Sunday, January 28, 2007

Leaving on a jet plane

"My bags are packed, I'm ready to go...."
Tomorrow morning I head out to Tennessee. Another business trip and not one that I'm looking forward to. 8-10 (or maybe 11 or so) days of round the clock testing. No time off for weekends. I'm sharing the test support with Jeff (my soon to be ex-boss) and then Valerie (another co-worker) after Jeff comes home. So, I'll be working somewhere around 12-14 hour days. I tried hard to get out of this one, mostly because I'm not fond of working more than six days straight. But that just didn't work. Seems it's a bad time for a lot of people to travel and, other than missing the Super Bowl party with the kids and possibly the Heart-to-Heart Valentine's dinner at church, I don't have any conflicts that keep me in town. So, I'm going. My attitude about the trip has improved at least some since it became apparent that I was going to have to go on this trip. But I'm still not looking forward to it. Oh, and the bags being packed thing, not exactly true. I've got my last load of laundry in the washer (mostly because I needed to wash the jeans I'm wearing tomorrow) and I won't put my Bible into my pack until after breakfast....but otherwise, I'm good.

What I've learned recently:
- I've got enough socks, underware and t-shirts to go up to 14 days without doing laundry. Underware is the limiting factor.
- Airport carry-on baggage x-ray machines can't see through Power Bars very well.
- Wearing a hat helps you keep warm as you bed down for the night.

Saturday, January 20, 2007

Spinning, spinning, spinning

Wow, my head is spinning. Lots of thoughts, ideas, emotions, memories, visuals and other stuff going through my mind right now. I just got back from Greg Abbott's memorial service (artistic director at DramaTech, my college theater). It was a good service. Very fitting of Greg and of the theater. Lots of people there. Lots of DT alumni from all generations. Lots of faces I recognized. Some old friends I got to reconnect with. Lots of stories and hugs, tears and memories. There was a bit of singing, some poetry read, lots of people shared what Greg meant to them and some funny stories. Greg meant a lot of things to a lot of people. And this was an opportunity to talk about that, to grieve together as a group, to say good-bye, to let his family know how much he meant to us. I'm so glad I was able to be there. There's some things that I've come to understand that you don't miss. Funerals and weddings are high up on the list. In the culture I live in, we don't have a lot of rites of passage or times when people all come together as a community to celebrate things. I've found it to be important to not miss those few opportunities that we do have, even if it requires extraordinary time and monetary outlay. I've always found that the cost is well worth it. And tonight was no exception.

At one point, a guy named Aaron came up to me to say hi. He said that he didn't have a lot to say to me, but I was the person who got him into DramaTech. He didn't say thank you in so many words, but I'm pretty sure that's what he meant. To be honest, I had forgotten about Aaron until I saw him. And I remember him only as one of the kids on one of my set crews. He was a good guy. Hard worker and friendly. I guess at some point, I gave him a chance, or maybe some encouragement or quite possibly both. Somewhere along the line, I made a difference in his life. He didn't say thank you out loud, but I heard it just the same.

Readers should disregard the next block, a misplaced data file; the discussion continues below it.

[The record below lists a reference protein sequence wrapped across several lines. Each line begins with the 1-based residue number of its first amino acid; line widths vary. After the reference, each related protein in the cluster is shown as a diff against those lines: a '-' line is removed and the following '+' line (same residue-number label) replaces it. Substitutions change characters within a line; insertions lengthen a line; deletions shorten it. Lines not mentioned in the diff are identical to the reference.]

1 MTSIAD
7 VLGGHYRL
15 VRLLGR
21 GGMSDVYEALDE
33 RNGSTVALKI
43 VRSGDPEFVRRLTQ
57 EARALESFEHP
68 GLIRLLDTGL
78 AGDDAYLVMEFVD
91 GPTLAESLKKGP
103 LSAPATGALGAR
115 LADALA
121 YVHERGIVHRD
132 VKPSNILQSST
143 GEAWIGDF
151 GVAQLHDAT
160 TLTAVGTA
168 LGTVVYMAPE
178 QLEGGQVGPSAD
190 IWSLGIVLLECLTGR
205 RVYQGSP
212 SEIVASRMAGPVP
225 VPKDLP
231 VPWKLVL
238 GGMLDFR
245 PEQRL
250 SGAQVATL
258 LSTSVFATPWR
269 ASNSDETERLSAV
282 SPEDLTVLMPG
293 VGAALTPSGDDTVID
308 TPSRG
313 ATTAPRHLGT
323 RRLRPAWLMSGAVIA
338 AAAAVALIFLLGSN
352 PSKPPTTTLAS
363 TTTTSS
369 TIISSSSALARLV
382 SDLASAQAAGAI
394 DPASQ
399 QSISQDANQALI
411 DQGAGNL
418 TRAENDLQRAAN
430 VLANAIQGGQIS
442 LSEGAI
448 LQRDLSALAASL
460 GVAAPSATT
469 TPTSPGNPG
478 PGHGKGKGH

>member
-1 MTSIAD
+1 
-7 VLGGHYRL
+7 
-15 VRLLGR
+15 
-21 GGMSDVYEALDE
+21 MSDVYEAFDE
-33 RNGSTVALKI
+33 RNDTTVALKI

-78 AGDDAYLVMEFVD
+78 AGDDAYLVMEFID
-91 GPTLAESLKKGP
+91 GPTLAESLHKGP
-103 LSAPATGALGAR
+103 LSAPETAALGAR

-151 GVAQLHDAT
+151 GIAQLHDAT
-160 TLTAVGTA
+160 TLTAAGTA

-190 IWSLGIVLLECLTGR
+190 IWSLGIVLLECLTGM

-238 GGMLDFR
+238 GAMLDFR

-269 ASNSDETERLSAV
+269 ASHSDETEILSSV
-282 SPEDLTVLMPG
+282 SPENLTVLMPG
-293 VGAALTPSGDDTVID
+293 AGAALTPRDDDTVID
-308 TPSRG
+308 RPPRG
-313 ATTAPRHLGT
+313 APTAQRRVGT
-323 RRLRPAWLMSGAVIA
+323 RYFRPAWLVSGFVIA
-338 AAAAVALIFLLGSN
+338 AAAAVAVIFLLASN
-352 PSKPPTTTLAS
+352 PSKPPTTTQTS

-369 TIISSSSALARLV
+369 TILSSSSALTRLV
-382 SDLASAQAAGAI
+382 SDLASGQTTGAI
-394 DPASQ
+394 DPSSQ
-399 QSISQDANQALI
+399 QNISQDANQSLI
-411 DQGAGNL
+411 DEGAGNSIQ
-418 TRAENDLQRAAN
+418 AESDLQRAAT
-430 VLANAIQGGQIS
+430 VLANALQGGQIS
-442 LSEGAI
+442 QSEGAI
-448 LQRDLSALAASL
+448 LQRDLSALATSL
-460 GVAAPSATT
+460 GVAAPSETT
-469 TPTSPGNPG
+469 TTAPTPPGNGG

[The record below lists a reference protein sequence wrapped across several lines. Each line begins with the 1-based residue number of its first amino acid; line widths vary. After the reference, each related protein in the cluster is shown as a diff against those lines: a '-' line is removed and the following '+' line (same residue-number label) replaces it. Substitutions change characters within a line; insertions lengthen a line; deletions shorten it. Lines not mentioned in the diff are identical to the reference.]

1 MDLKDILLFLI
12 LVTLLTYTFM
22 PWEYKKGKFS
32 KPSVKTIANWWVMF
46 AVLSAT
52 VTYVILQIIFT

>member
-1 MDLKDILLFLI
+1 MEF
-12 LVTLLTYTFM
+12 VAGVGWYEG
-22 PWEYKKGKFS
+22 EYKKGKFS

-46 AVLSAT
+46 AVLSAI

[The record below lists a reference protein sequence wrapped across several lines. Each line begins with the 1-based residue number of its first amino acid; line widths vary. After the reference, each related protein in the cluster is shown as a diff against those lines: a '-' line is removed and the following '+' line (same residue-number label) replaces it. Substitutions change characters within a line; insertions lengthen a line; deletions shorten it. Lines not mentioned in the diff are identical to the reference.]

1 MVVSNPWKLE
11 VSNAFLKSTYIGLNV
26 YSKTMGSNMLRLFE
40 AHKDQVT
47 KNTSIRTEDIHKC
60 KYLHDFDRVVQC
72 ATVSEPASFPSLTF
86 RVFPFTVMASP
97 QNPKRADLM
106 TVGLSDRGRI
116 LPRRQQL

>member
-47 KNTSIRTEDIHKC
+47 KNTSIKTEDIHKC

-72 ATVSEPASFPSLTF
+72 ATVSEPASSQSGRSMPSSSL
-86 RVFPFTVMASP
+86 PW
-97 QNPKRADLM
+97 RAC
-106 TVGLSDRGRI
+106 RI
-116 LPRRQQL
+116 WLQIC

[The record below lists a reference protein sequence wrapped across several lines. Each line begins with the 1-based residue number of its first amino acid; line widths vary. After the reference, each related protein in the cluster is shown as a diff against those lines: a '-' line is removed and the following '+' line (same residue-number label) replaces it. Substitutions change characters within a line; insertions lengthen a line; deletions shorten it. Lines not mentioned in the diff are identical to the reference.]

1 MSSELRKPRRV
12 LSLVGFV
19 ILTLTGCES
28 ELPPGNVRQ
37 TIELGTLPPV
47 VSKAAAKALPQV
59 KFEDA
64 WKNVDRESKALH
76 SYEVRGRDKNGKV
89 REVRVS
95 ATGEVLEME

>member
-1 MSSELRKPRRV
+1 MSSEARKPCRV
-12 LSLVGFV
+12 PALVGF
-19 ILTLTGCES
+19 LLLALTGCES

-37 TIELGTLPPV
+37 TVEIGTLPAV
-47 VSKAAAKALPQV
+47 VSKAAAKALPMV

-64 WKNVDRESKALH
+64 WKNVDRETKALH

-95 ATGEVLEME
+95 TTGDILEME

Michael, Greg's son spoke. I didn't recognize him at first. He had a hard time speaking, which was completely understandable. One of the things that he said was that he didn't realize what an impact his dad had on so many people. I don't know if Greg knew how much he had impacted so many. I'm pretty sure he had some idea. He was a part of our lives, and we were a part of at least part of his. But I'm not certain anyone knows the extent to which they affect people's lives.

There's so much more to think about and possibly write about, but I'm getting tired. It's been an emotionally expensive afternoon and evening and I think I'm ready to go do some reading and go to bed. Tomorrow will be a long day. Travel days always are.

Some things that I learned:
- Even if the cost is great, it's still important to be at weddings and especially funerals.
- "Chances are important." That is, giving people a chance to do something, even if they may not be ready for it, is an important thing to do.
- That tennis ball you picked up in the park really should leave it in your pocket, cause it might come in handy when you're out to dinner with friends and one of the little kids spies a decorative bowl of glass balls and wants to play.
- I need to say thank you more often and to more people, especially those who have made an impact in my life. I shouldn't wait until they're dead or until there's a major life change on the horizon.
- Egon's still tall.
- It's weird to see some people not only married but with multiple kids. Watching your friends also be parents is sometimes just a little odd.

Thursday, January 11, 2007

Yeah. I fixed it!

It appears that this chapter of the ongoing saga or Rue and her washer is drawing to a close. The part I needed was at my doorstep when I arrived today (dutifully guarded by Tyson, my cat made out of tractor parts that stands watch over my front door). After my women's board meeting up at church tonight, I came home, dealt with the trash (Friday is trash day in my neighborhood) and proceeded to install the new lid switch assembly. I had a bit of an issue getting the cabinet seated correctly onto the rest of the washer and had to check on the web to ensure that I was installing the clips that keep the cabinet attached to the body of the machine. But after about 45 minutes and not too much frustration, I managed to get everything back together again. I ensured that I had all the hoses connected up correctly and then decided to run a small load of towels through, just to make sure everything is working correctly. So far, so good. The cycle is past the point where it stopped with the faulty lid switch assembly and I haven't had any traces of flooding. So, at this point, I'm going to declare this a win. Whoo-hoo!!